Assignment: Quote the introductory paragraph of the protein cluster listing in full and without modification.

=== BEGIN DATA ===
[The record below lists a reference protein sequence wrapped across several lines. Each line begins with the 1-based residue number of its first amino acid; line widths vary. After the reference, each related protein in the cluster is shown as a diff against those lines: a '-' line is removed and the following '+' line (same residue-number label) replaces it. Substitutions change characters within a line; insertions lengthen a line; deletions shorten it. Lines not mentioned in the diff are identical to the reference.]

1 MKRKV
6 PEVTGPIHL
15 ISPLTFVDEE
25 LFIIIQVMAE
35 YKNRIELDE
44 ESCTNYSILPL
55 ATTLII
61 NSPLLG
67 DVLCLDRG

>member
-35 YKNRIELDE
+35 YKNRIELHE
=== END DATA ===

[The record below lists a reference protein sequence wrapped across several lines. Each line begins with the 1-based residue number of its first amino acid; line widths vary. After the reference, each related protein in the cluster is shown as a diff against those lines: a '-' line is removed and the following '+' line (same residue-number label) replaces it. Substitutions change characters within a line; insertions lengthen a line; deletions shorten it. Lines not mentioned in the diff are identical to the reference.]